Maybe look for the useful commits and cherrypick them back.

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Posted (edited)

Thanks, I have some ideas why that build completely freezes my linux box. Will try to investigate it.

19 hours ago, lynx said:

That code is optional (HAVE_MMAP), so I don't know why you're even trying. Might be that way only since 0.8.8 though, I don't remember.

Yes, I've checked sources now and its optional since 0.8.8. And I tried to adjust it to my destination platform firstly because of course it is mandatory in 0.8.7 and secondly because when I read a bit on mmap it seams that it could be ideal for my platform, as I have read that mmap can out-perform standard file access methods. And optimization of file access is definitely on my list of things to take care of after all will build fine and will be stable. So I will spend some more time to try to "simulate" mmap, but not too much as its not the highest priority for me.

Edited by jury
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Posted (edited)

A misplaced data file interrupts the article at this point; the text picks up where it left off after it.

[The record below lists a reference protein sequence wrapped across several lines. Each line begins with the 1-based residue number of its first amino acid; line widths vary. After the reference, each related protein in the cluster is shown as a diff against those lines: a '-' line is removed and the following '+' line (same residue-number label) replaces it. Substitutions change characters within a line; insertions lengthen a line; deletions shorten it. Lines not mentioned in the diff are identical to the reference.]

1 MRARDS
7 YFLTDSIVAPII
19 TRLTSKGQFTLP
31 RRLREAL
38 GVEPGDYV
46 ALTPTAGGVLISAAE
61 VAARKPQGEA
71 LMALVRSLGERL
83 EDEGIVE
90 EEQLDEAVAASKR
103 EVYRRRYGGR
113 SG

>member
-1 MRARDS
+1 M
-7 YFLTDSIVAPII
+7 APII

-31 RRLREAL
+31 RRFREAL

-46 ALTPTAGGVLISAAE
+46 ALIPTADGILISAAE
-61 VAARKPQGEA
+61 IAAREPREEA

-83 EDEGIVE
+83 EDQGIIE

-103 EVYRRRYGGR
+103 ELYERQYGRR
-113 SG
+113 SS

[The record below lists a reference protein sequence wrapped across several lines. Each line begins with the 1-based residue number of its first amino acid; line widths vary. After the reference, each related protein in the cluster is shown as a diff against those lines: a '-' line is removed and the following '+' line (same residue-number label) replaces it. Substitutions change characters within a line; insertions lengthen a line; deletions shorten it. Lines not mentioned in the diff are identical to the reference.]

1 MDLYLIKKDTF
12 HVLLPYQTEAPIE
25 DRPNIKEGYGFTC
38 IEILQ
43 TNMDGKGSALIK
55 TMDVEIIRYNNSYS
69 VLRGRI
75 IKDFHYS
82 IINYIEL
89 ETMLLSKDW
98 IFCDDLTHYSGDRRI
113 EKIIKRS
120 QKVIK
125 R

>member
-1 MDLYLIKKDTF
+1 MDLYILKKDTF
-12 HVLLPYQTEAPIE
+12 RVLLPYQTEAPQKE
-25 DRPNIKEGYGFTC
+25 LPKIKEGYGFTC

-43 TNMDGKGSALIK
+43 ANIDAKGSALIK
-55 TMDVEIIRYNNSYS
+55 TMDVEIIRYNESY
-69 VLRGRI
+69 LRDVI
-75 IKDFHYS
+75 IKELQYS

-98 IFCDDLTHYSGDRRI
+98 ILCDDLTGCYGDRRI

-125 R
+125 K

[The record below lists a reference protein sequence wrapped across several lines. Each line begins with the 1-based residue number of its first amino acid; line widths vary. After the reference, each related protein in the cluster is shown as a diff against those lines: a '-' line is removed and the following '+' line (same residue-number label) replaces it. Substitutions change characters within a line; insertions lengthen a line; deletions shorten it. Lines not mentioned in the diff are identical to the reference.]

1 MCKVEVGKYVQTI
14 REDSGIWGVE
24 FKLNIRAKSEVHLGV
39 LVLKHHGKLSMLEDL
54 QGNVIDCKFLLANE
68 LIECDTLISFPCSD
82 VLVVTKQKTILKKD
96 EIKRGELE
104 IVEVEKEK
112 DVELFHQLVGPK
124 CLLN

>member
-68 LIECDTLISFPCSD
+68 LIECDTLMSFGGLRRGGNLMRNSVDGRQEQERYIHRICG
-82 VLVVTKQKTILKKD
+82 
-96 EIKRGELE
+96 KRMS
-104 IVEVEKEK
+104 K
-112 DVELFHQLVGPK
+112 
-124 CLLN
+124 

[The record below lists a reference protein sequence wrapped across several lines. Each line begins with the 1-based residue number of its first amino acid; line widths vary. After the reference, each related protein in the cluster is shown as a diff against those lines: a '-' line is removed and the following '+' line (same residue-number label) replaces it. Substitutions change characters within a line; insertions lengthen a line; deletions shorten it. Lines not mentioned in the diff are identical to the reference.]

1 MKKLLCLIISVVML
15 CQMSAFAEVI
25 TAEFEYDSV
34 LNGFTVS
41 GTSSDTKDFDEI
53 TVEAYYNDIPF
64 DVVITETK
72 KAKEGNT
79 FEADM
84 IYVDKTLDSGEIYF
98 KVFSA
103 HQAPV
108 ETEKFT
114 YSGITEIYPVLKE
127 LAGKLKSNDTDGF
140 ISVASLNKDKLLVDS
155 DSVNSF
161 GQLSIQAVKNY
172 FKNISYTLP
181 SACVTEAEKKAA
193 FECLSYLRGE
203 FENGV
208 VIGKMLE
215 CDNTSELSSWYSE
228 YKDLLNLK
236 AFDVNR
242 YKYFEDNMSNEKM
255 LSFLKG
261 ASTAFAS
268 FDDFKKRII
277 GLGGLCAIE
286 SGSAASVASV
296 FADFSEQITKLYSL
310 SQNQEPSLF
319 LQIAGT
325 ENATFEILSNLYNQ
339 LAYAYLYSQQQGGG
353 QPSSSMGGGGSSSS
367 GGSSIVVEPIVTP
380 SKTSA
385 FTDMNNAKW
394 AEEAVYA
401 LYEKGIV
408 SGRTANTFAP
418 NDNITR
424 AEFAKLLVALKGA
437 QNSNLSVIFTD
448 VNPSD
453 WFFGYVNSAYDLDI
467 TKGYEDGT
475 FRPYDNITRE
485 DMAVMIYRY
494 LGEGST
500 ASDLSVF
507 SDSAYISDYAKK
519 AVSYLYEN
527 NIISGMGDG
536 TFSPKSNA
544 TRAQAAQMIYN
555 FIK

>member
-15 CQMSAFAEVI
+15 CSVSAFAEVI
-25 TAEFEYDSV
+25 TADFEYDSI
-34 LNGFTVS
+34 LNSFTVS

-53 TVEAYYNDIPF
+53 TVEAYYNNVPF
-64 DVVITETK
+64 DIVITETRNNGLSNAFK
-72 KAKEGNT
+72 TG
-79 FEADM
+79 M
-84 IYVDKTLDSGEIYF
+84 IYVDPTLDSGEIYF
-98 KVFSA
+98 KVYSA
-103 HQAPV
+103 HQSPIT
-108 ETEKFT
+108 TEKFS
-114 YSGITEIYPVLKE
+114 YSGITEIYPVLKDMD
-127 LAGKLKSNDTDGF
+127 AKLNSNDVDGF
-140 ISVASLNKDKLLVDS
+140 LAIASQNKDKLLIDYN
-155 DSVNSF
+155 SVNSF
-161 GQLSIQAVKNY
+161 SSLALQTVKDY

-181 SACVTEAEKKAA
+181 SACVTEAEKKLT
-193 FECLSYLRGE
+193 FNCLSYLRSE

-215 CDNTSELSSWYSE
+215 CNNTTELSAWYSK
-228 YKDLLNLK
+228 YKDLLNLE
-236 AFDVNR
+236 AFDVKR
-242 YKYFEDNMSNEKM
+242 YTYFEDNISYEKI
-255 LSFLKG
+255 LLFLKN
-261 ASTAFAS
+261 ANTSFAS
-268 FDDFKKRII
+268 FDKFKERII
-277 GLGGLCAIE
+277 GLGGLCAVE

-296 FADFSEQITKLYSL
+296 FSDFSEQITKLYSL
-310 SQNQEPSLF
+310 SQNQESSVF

OK, my linux machine was freezing because I forgot to free what I malloc'ed :) And when I run "htop" before starting gemrb, I saw it could eat 3 gigabytes in few seconds. And as I do not use swap  in my operating systems and linux memory management is as is (if I remember correctly, when I was using Windows it always informed that it does not have more memory not allowing to continue what I wanted so never froze because of no memory) it sometimes crashed and most of the times it was freezing the machine to the state that only cutting power supply from it worked. After freeing the malloc'ed chunks it works fine, so that malloc is ok (and I was pretty sure that the malloc was the culprit)

 

On 6/6/2021 at 3:06 PM, lynx said:

We've used threads before — audio has always been on a separate one. So you do have threading supporting, though perhaps it is limited in some way. Now we do use some more modern features related to that. Let us know once you find out more.

And as for the destination platform, I could not find the accurate answer to the question on thread support so I asked one of the operating system devs. And I got a short answer, the platform does not support threads :(

 

Edited by jury